MLArch Student Places in Prestigious Edmund N. Bacon Urban Design Award

MLArch student Sam Emory's award-winning design imagines the remediation of the Philadelphia Energy Solutions refinery site for specific applications such as stormwater management and erosion control.


Sam Emory, a Master of Landscape Architecture (MLArch) student at the Tyler School of Art and Architecture earned first runner-up in the prestigious international Edmund N. Bacon Urban Design Awards Student Competition, sponsored by the Philadelphia Center for Architecture and Design.

Emory's project, “Harvest | Enrich | Grow,” features a comprehensive vision for a mile-long stretch of Philadelphia coastline where a 2019 accident at the 1,300-acre Philadelphia Energy Solutions refinery—the largest refinery on the East Coast at the time—set off a series of explosions that released more than 5,000 pounds of hydrogen fluoride, a deadly gas, and sent pieces of shrapnel weighing more than 19 tons raining down on the site. While the site has been purchased by a new developer with the likely intention of continuing industrial use, Emory's 50-year transformative vision for the location offers an ecologically sound concept, including elements like a recycling facility, soil creation facilities, a garden center, and an urban forest park, among others. 

“The closure of the refinery offers an unprecedented opportunity, but the first order of business has to be remediation. We have to ask to what extent the site can be cleaned up to allow for public access, as well as immediate economic uses,” said Emory, a licensed architect with the firm SMP Architects in Philadelphia. “I envisioned the site hosting a diverse array of light industrial uses which are interwoven with ecological restoration and public recreation opportunities.”

Named in memory of Philadelphia’s iconic city planner, Edmund Bacon, one of the most significant city planners of the 20th century, the Urban Design Challenge asks university-level students from around the world to imagine innovative solutions for Philadelphia's neighborhoods, abandoned land and infrastructure. Emory was the only individual award recipient this year—the other honored projects were developed by student teams.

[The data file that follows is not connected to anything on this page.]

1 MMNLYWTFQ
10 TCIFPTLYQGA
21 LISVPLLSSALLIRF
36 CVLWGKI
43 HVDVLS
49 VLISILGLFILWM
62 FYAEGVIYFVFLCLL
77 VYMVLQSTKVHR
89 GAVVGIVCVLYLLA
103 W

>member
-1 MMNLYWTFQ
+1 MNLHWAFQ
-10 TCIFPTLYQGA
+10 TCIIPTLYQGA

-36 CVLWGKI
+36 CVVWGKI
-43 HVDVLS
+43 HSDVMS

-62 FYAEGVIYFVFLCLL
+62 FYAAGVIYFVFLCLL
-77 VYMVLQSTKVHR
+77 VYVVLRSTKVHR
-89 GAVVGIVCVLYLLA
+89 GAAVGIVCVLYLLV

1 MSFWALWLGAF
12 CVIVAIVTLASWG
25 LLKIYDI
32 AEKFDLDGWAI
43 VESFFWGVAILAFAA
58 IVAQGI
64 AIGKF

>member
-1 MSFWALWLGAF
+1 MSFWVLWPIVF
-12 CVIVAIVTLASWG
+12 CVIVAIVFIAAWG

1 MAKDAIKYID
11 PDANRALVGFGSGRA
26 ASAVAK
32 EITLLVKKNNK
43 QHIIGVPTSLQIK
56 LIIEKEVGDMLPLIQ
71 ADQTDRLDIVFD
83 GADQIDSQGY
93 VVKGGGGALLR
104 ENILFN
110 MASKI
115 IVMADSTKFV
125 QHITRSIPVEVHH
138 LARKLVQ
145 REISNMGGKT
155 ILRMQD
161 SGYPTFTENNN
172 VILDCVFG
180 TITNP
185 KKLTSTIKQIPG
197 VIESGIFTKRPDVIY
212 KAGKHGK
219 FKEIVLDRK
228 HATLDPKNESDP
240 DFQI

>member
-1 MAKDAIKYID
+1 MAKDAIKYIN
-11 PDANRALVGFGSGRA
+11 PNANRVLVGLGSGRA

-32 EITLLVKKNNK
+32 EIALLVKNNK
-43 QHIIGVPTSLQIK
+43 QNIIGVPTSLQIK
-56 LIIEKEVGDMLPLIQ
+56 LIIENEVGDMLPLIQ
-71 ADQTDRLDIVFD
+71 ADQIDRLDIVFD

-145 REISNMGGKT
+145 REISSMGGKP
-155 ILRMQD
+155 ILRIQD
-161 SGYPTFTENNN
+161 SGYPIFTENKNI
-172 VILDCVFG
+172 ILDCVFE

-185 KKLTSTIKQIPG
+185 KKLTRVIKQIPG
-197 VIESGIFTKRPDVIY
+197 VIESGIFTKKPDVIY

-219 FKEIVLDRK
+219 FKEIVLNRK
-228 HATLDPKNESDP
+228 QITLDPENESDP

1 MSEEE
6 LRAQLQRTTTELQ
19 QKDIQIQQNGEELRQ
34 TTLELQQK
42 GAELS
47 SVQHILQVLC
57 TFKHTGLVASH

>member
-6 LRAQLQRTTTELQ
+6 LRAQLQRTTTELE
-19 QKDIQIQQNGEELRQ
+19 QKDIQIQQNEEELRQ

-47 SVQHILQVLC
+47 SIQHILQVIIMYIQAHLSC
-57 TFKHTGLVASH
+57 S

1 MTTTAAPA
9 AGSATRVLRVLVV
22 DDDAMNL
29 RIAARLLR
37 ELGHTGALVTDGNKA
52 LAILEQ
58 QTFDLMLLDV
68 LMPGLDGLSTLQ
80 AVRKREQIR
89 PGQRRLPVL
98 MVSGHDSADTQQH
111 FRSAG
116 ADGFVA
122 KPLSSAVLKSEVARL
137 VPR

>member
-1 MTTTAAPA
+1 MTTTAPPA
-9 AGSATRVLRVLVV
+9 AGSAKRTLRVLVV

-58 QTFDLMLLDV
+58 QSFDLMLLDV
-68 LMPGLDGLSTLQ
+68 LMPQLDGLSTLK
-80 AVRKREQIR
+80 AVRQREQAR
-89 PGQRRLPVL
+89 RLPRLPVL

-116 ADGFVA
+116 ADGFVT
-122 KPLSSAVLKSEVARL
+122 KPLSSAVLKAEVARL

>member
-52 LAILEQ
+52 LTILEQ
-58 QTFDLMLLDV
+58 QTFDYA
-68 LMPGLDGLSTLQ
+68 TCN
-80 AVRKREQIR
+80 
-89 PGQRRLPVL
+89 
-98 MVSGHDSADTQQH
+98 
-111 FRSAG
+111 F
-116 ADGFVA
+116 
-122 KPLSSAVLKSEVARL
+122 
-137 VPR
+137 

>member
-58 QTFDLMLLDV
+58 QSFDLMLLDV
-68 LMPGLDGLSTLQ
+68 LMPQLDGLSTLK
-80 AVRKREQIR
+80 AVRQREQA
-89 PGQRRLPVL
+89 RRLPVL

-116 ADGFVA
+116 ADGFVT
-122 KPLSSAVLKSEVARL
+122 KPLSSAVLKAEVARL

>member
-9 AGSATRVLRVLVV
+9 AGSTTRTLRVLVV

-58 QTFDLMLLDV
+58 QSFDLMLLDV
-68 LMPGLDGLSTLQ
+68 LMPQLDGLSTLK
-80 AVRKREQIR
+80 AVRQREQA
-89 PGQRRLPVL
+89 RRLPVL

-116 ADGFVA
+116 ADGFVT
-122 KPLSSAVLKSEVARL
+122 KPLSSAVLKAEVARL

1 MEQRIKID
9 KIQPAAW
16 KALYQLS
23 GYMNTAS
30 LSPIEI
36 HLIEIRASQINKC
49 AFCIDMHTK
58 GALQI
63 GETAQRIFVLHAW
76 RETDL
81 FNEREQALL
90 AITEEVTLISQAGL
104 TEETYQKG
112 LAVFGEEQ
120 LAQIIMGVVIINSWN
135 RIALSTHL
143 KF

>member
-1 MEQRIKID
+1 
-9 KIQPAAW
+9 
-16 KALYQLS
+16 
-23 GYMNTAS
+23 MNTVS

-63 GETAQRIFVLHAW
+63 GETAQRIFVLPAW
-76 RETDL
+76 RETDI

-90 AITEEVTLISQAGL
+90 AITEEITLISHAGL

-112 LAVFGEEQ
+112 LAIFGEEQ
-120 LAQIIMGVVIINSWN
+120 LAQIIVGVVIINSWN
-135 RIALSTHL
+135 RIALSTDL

“I joined Tyler's Landscape Architecture program in Fall 2020. In my first studio, the professors—Donna Shumpert and Andrew Hayes—gave us the competition as our design problem. One of the ideas emphasized in the prompt was interdisciplinary collaboration,” said Emory. “I felt like I might be able to put together a submission that addressed architectural questions as well as landscape and urban design questions. My professors were invaluable resources and collaborators—they were an essential part of the process.”


For Emory, the refinery site presented a unique set of challenges, including its sheer size.

“Trying to wrap your head around 1,300 acres and get it down from that scale to the scale of a design problem was difficult. In the competition prompt, we were also asked to think about the economics of the site—it had been a huge employer in the neighborhood,” he said. “But many of the jobs offered at the refinery were dangerous, and there was a real and documented public health impact to the surrounding neighborhoods. I wanted my project to negotiate between these economic imperatives and the need to create public green space that has a restorative effect on the communities that surround it.”

Keeping all of those complexities in mind, Emory hit upon three key ideas: materials recovery, soil creation and ecological restoration.

“Materials recovery is about remediating and reusing things at the site where possible,” he said. “The soil creation piece came out of that same line of thinking. One of my goals was to restore certain portions of the coastline to historic floodplain elevations, and that would normally entail the costly removal and disposal of huge amounts of soil from the site. Could that soil be remediated and reused on site instead?”

The idea of dirt as a material that might be recovered and healed through bioremediation by using plants to extract toxins “led me to the idea of a soil creation facility,” he said. “Urban areas have been suffering from declining soil quality due to legacy pollution, construction and many other factors. Cities, including Philadelphia, also have goals to implement green infrastructure and bolster urban canopy—goals that require quality soil for planting,” he said. “A soil creation facility would build the specifically engineered soils that are needed to meet this rising demand for urban planting projects.”

“This is in every sense a long-term project," he continued. "We have to take the long view if we want to fundamentally re-imagine places like this one, which has been used for generations as a refinery,” he said. “Just grappling with that, with the refinery’s legacy, is a long project in itself. If you really want to invite people into this site, it has to be safe for habitation.”


Originally written by James F. Duffy, Content Manager, Ambler Campus (edited for Tyler's site)
Photo: Temple University Photography